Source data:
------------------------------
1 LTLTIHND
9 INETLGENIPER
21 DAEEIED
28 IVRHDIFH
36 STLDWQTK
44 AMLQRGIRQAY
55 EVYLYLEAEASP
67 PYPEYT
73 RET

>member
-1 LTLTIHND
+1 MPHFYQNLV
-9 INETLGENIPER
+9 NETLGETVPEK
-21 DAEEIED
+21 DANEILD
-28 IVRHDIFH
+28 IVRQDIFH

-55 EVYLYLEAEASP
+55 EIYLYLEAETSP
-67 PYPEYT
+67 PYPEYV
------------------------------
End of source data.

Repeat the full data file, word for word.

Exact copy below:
1 LTLTIHND
9 INETLGENIPER
21 DAEEIED
28 IVRHDIFH
36 STLDWQTK
44 AMLQRGIRQAY
55 EVYLYLEAEASP
67 PYPEYT
73 RET

>member
-1 LTLTIHND
+1 MPHFYQNLV
-9 INETLGENIPER
+9 NETLGETVPEK
-21 DAEEIED
+21 DANEILD
-28 IVRHDIFH
+28 IVRQDIFH

-55 EVYLYLEAEASP
+55 EIYLYLEAETSP
-67 PYPEYT
+67 PYPEYV